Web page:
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Genesis 24:16-19 meaning

Rebekah comes to the well and fills her jar with water. The servant asks for a drink, and she gives him one, and then offers to water his camels, fulfilling the sign the servant had prayed for.

Rebekah is described as very beautiful and a virgin, meaning that no man had had relations with her. She was unmarried, and eligible. Just what the servant was looking for.

She came to the spring with a jar on her shoulder, then filled her jar with water and came up. Then the servant ran to meet her, and said, "Please let me drink a little water from your jar."

Having just filled a bucket or jar with water, she was probably taking it back to her own household, or to give her family's livestock a drink. It would not be unusual if, when a stranger intercepts a young woman asking for her water, that she'd tell him, "Get your own."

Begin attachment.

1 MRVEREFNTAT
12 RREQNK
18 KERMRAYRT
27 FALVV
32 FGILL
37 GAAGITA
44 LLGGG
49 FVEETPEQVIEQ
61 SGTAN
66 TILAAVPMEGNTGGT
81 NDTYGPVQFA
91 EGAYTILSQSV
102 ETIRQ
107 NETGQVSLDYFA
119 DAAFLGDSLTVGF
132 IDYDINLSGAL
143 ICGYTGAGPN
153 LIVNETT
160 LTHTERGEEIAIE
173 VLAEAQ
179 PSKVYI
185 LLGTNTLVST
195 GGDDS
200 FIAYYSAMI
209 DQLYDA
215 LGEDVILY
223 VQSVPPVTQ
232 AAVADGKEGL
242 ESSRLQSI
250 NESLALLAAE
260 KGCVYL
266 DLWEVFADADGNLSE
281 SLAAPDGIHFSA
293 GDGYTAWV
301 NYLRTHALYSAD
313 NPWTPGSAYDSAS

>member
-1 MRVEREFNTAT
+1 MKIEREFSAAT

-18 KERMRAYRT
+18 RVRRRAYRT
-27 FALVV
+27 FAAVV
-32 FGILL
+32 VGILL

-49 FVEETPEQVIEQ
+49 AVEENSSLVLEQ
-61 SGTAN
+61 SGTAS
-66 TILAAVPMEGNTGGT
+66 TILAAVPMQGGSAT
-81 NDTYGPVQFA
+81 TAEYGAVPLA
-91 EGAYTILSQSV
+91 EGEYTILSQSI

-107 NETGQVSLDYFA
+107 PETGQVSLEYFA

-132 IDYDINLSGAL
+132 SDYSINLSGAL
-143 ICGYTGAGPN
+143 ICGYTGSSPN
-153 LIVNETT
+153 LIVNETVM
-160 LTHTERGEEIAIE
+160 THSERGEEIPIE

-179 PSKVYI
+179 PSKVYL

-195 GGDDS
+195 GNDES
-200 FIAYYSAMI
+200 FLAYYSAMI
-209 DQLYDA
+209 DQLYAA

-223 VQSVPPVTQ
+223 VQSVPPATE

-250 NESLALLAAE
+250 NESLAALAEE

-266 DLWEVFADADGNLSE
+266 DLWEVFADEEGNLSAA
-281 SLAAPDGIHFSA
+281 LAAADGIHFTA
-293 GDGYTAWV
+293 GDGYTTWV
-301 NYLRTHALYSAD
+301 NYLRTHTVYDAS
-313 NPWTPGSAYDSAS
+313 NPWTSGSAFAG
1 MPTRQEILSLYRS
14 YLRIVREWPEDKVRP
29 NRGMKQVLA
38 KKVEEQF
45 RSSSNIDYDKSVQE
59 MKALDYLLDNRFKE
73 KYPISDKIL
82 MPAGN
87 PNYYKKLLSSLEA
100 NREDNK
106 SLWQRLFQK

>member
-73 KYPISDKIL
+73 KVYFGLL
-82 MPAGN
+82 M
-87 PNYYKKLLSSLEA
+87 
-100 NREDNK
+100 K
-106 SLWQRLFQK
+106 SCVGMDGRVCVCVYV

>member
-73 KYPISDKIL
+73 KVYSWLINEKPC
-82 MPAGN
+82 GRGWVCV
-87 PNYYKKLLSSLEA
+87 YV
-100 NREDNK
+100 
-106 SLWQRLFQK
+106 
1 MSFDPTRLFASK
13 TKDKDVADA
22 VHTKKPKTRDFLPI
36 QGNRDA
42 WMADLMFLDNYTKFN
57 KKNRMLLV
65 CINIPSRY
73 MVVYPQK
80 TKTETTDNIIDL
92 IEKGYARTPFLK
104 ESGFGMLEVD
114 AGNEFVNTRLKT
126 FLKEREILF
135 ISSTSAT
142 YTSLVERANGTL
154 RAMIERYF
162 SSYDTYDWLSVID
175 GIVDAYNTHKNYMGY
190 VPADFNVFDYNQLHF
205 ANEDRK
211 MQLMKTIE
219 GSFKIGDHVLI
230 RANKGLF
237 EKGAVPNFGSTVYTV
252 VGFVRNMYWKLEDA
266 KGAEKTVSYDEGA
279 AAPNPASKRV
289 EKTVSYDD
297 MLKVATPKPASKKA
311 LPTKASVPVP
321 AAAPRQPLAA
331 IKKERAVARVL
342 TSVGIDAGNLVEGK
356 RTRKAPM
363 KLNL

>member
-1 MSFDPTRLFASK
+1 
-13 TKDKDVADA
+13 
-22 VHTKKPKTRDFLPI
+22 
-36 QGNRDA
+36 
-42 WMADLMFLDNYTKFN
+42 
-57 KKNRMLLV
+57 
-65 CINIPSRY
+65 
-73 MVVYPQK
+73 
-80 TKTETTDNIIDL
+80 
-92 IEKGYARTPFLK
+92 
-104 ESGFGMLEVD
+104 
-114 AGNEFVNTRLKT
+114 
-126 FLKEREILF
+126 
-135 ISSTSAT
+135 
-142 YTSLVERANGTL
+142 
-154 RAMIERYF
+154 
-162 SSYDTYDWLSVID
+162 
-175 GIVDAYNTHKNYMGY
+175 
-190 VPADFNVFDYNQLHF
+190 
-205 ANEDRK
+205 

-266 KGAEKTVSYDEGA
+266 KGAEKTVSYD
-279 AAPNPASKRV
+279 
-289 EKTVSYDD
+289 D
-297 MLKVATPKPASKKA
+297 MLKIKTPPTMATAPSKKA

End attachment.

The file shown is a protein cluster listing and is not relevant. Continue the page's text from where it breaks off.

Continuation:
But Rebekah's reply is generous and good-natured: "Drink, my lord"; and she quickly lowered her jar to her hand, and gave him a drink.

Giving a thirsty traveler a drink of water is an act of kindness, surely, but what Rebekah offers next goes above and beyond basic hospitality, Now when she had finished giving him a drink, she said, "I will draw also for your camels until they have finished drinking."

Drawing water for ten thirsty camels required time and effort. She plausibly might have had to fill her jar fifty times in order to water them all. She promised to keep filling their watering trough until they had finished drinking. Yet this was exactly what the servant had prayed for, a woman to give him a drink as well as his camels. Rebekah fit the prayer exactly, displaying her quality of character and God's confirmation that she was the woman meant for Isaac.


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